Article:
Why is "capitalism" a trendy term again?

Jon Johanning jjohanning at igc.org
Sun Aug 11 11:00:07 MDT 2002

Hi, I have just joined the list, and expect to participate more as I get
some sense of what discussions are currently going on. In the meantime I
just wanted to share an observation I think I have made to see if others

The mainstream media in the U.S. for as long as I can remember (which is
pretty long) have never used "capitalism" as a term for the country's
(and now mostly the world's) economic system, preferring euphemisms such
as "the free market." But since the current rash of "scandals" started
with Enron, etc. (I put "scandals" in quotes because to me the whole
system is a scandal), I see the C-word popping up all over the place.

Has anyone else noticed this, and why do you think it is happening?

On a possibly related tangent, today's New York Times has at least three
stories on its front page which, while not quite Marxist, are certainly
rather alarmist, compared with the usual "free-market" media line. The
lead story is headlined "Stagnant Wages Pose Added Risks to Weak
Economy -- Consumers Feel a Pinch -- Bigger Deductions for Medical
Coverage and Less Overtime Put Dent in Paychecks"; next to it, a story
is headlined "Decade After Health Care Crisis, Soaring Costs Bring New
Strains -- More Workers Expected to Be Forced to Join Uninsured Ranks";
and on the left side of the page is a story headlined "Brazilians Find a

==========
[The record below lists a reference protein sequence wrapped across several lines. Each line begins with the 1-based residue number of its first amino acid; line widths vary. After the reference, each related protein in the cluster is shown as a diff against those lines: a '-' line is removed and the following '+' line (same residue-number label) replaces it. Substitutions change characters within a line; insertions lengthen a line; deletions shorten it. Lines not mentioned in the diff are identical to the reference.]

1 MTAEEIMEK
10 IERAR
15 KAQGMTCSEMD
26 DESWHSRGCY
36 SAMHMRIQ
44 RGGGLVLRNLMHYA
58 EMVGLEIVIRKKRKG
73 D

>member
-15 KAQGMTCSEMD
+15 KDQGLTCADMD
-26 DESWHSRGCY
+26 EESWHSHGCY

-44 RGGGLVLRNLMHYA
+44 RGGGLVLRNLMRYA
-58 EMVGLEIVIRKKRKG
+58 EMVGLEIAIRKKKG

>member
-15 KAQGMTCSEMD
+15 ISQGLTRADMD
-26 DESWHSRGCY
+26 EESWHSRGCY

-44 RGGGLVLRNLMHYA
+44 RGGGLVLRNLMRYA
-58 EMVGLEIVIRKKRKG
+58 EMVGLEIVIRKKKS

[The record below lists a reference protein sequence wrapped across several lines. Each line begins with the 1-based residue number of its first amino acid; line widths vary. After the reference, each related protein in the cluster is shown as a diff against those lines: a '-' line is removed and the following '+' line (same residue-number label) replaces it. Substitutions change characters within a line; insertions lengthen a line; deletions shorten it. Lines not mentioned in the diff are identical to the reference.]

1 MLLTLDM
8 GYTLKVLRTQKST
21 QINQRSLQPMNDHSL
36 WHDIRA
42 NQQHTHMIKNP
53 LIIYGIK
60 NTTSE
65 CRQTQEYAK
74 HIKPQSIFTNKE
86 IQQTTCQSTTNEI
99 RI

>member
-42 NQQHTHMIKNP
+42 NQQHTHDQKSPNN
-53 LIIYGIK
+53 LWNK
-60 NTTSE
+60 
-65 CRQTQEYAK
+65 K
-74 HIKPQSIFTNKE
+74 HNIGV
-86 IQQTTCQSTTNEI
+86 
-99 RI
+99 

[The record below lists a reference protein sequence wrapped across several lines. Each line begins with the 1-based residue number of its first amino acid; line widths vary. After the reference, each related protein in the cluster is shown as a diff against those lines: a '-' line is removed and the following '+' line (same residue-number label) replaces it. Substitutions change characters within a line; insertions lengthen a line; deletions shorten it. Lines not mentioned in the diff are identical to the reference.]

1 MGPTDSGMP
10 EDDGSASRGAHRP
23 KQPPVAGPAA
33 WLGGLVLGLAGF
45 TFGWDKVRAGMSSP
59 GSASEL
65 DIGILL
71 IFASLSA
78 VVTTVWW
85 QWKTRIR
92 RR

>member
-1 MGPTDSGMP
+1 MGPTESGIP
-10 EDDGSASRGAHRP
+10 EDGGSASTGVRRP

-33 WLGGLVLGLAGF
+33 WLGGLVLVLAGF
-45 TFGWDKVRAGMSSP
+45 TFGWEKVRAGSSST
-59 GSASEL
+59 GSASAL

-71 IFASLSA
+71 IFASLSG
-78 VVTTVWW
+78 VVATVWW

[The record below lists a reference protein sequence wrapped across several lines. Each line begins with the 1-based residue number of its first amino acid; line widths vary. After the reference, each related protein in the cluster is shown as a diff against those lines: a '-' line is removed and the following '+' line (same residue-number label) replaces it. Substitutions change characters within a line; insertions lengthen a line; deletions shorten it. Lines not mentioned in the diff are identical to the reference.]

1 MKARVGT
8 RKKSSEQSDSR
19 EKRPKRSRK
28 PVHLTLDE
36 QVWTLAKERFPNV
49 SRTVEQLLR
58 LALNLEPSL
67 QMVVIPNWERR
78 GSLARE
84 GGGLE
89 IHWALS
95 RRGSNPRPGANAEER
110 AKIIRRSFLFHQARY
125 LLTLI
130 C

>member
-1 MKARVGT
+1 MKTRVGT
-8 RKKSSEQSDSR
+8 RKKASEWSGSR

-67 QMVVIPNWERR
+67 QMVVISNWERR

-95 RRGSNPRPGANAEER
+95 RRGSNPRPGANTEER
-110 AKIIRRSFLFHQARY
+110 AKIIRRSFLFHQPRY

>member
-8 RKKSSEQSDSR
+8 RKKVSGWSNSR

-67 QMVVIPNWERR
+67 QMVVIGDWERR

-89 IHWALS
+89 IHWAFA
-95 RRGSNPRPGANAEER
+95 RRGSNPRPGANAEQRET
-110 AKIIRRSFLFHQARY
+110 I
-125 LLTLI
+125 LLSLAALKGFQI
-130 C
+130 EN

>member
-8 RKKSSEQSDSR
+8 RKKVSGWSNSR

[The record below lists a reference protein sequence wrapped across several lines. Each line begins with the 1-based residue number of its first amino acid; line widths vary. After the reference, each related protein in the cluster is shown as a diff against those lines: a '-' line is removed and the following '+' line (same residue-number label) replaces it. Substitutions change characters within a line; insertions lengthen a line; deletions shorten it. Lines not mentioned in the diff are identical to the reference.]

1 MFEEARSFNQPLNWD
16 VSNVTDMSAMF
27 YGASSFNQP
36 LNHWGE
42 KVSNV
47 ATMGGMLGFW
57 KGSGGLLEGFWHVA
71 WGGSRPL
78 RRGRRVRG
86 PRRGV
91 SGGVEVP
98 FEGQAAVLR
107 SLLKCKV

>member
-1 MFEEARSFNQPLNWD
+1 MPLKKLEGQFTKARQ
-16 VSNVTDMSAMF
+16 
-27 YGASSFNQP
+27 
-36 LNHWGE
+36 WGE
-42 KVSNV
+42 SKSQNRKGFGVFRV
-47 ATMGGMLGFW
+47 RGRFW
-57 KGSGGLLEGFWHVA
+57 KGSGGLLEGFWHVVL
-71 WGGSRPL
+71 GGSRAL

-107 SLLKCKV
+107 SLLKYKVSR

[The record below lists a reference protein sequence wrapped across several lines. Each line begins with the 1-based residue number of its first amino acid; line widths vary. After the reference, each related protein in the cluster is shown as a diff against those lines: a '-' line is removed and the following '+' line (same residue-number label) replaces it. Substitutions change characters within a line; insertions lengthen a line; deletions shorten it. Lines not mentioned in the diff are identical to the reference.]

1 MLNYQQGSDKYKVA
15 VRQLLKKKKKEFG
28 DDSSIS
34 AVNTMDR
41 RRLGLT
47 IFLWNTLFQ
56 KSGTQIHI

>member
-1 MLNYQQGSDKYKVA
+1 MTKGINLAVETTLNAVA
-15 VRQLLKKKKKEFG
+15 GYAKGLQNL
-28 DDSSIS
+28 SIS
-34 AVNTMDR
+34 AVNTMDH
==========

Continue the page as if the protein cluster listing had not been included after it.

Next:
Political Cost for I.M.F. Help," the first paragraph of which reads:
"Brazil and other Latin American governments have followed Washington
down the free-market path, only to find they are now losing control over
their economies."

None of this is news to members of this list, of course, but I interpret
all of this as evidence that the thinking segment of the U.S. ruling
class (for which the NY Times is a principal voice) is beginning to be
seriously spooked by the present situation, to the point of crying out
for help, albeit in a subtle, muted way. I especially liked the close of
the story on the new health care crisis:

" 'We're not going to go back and repeat what we did in the 1990's,'
said Gail Wilensky, who ran Medicare and Medicaid for the first
President Bush. 'We're not going to go back to a la carte fee for
service of the 1980's.

" 'We will do something else,' Ms. Wilensky said, 'and the really
interesting question is, 'What will that something else look like?' "

A "single-payer system," anyone?

Jon Johanning // jjohanning at igc.org
"Those are my principles. If you don't like them I have others." --

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